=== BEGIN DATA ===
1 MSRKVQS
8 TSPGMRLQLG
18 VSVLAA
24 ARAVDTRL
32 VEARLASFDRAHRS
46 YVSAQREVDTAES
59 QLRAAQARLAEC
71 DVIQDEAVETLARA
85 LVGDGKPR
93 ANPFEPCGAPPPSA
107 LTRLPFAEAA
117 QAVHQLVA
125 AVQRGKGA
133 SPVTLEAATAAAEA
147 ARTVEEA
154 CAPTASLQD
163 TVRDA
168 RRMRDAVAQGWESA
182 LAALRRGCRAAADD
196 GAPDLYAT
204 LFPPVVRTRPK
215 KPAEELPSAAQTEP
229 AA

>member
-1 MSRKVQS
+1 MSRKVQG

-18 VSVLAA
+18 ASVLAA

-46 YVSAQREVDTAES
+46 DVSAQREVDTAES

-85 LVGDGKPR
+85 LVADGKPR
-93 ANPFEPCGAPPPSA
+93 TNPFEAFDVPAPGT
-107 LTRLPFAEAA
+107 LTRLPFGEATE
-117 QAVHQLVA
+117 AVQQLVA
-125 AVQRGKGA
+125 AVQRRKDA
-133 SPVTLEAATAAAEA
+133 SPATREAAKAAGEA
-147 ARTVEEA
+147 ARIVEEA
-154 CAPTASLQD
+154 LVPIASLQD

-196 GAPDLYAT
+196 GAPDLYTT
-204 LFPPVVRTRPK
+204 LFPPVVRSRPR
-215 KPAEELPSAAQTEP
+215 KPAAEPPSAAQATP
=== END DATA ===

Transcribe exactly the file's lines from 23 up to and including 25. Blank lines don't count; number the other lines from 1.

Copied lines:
229 AA

>member
-1 MSRKVQS